Anatomy of a piece
My process developed over many years of experimentation - the foundation was simple watercolor painting, which has been a passion since childhood. During art school, I spent several years trying different methods of layering rice-paper and various acrylic media to create the perfect paint surface, and eventually paired these techniques with oil paints and laser-cutters. As I embark on a more nomadic life next year, the process is likely to shift again, so if you’ve been holding out for a laser-cut piece now is the perfect chance!
1. Most pieces begin with a vague idea and a super rough thumbnail, which is then realized as a reference photoshoot. I build whatever props and accessories are necessary for the shoot and scout for the perfect model. During the photoshoot, the idea takes on its more mature form. Often at this stage the model contributes something unexpected that I couldn’t have foreseen, but sometimes the images turn out just like my initial idea too!
2. Next I develop a preliminary mockup of the reference photo, and then turn it into a line drawing (just a guide to start the piece & ground the proportions.) This one was projected on watercolor paper, and then refined free-hand in the graphite drawing since the projection is pretty rough.
3. Now I begin to paint the watercolor underpainting. This is the bones of the painting, I establish my color palette & tones, and create some of the textures that end up in the finished piece. The watercolor is often smaller in scale than the final piece, and may not be fully rendered in detail. Its a stepping-stone for the oils and takes the place a base-layer would in a traditional painting process. The rich black tones of this image were important for grounding the value range of the image, so I laid them in first using black liquid acrylic (Golden Liquid Acrylic Carbon Black)
4. Even in watercolor, my process involves thin built up glazes. I start with some washes and salt effects, which give the piece its spontaneous and uncontrolled textures in the background and foliage. Then I build up the rest of the values in thin layers, laying in color and some detail. Someone once asked me how I can work so additively in watercolor, since colors can sometimes lift up. Part of the equation is using the correct paper for the job, I only work on Arches 300lb Hot Press, which has great absorption and really helps with building up many layers. In the darkest tones it also helps to have some of the first shadows rendered using the liquid acrylic (thinned to the right shade) since it will not lift as you glaze over it. You can see some of those half-tone shadows on her eyes and lips below.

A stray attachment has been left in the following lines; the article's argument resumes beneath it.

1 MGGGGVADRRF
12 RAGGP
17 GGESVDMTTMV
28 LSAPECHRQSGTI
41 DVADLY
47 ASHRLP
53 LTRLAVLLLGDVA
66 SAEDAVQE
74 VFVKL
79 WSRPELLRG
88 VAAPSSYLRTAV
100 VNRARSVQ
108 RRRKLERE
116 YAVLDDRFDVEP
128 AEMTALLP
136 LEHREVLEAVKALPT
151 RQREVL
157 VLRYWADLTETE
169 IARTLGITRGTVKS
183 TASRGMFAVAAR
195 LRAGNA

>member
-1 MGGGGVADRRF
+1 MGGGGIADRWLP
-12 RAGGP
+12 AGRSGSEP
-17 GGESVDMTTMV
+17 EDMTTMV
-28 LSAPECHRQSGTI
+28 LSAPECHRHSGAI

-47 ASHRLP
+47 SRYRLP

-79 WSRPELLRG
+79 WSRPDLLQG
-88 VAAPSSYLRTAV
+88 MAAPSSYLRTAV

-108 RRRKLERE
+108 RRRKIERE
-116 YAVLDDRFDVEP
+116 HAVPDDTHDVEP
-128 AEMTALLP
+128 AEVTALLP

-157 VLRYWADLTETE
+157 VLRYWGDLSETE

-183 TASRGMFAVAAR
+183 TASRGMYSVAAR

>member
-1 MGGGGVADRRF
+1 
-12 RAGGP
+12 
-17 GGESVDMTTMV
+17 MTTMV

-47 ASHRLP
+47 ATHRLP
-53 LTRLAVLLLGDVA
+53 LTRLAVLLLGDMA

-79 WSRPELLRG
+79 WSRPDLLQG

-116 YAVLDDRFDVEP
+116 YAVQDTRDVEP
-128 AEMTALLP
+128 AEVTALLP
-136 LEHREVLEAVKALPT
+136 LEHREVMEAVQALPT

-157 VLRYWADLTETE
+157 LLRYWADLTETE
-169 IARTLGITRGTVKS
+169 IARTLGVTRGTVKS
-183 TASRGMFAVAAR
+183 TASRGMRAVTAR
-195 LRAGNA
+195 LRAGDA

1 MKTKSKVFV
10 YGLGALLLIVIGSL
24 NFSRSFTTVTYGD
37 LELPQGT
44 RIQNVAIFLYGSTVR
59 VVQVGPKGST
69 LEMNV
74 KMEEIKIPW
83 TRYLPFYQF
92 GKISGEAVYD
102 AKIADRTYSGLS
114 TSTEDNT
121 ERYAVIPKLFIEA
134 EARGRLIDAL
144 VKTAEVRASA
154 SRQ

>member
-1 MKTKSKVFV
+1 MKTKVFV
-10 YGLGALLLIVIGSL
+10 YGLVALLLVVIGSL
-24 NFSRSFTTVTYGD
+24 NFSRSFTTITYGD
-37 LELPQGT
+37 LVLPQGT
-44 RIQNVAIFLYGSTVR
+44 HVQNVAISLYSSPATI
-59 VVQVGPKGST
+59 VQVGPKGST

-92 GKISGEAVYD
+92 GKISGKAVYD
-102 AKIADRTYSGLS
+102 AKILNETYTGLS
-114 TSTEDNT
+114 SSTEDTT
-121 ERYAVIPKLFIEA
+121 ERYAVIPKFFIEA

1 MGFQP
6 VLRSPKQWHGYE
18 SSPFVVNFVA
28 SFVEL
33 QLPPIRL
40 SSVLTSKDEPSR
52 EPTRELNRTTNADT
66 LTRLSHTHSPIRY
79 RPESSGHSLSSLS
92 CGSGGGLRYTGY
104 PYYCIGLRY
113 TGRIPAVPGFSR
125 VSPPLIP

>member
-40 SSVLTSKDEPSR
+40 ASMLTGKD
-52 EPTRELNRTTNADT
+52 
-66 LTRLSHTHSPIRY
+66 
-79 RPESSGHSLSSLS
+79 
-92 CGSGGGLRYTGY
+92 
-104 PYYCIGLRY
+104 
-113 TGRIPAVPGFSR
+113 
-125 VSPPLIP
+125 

5. Next I scan the watercolor (secret weapon: Bellevue Fine Art), and make small tweaks if needed like removing little blemishes or changing a color that wasn’t working for me. I’ll also extend textures around edges to fill the laser-cut frame and determine the scale of the finished painting. The panel is also prepared for laser-cutting, but more on that later!
6. I design the laser-cut frame to match the underpainting. Every frame is unique to its particular painting. I use Illustrator to make the vector file for the frame.
7. It’s time to laser-cut the panel, the fun and scary part! Machines aren’t perfect, and this step involves a lot of sweating and hoping there’s no fires or explosions! I work with a variety of Makerspaces, and generally use 80 to 120 Watt CO2 Laser Cutters.
8. Before the piece can be laser-cut, I print the watercolor underpainting on a thin archival rice-paper & mount it to gessoed panel, sealing it with acrylic coatings (like GAC 800 and matte medium). I’ve used both thin masonite wood and clear and colored acrylic panels. All of the current pieces have a secret abstract glitter painting embedded inside the surface itself, which is only visible from the reverse side! This little surprise adds just one more layer of magic to the object, just like the glimmering ice-edges along the filigree frame.
9. Finally its time for oils! I build up and finish the painting in lots of oil paint layers and glazes. Even though so many steps have already happened, this is the most time consuming part of my process. While the bones of the painting are firmly in place before I begin in oils, this stage is like the muscle and skin of the final piece. Most of the depth, nuance and detail happens here. Lately I’ve been playing with heavier knife textures in the backgrounds, and multiple glazes on skin and fabric, which makes a huge difference for the final piece.
10. When the piece is all done it just needs varnish. Usually a high-gloss (Liquitex Soluvar Gloss) varnish to tie everything together and make the dark areas and details pop.
Size: Approx 12”x12”
Medium: Oil over Mixed Media on laser-cut Acrylic Panel
Holiday Print Release
This season there’s too much going on for a laser-cut print release, but I am so excited to partner with People’s Print Shop to release a limited edition fine art print of “Veiled in Springtime”, which was also recently featured in American Art Collector Magazine! This small edition of only 40 prints is super affordable, and the color and quality of them is so gorgeous! As I’m sure most of you know, for self-employed artists every little bit helps to make future projects possible, so perhaps consider one of these as a holiday gift or sweet little addition to your collection!
Title: "Veiled in Springtime"
Dimensions: 12" x 16"
Finally, the big news is that this year, I’m creating a collection for Modern Eden Gallery at SCOPE Art Fair, and will also be attending the Miami Fair for the first time! It’s been a crazy month of finishing paintings and getting ready, but I couldn’t be more excited about getting to show on such an illustrious stage! If you’re headed to Miami too let me know so we can connect!
Much love and wintery sparkles!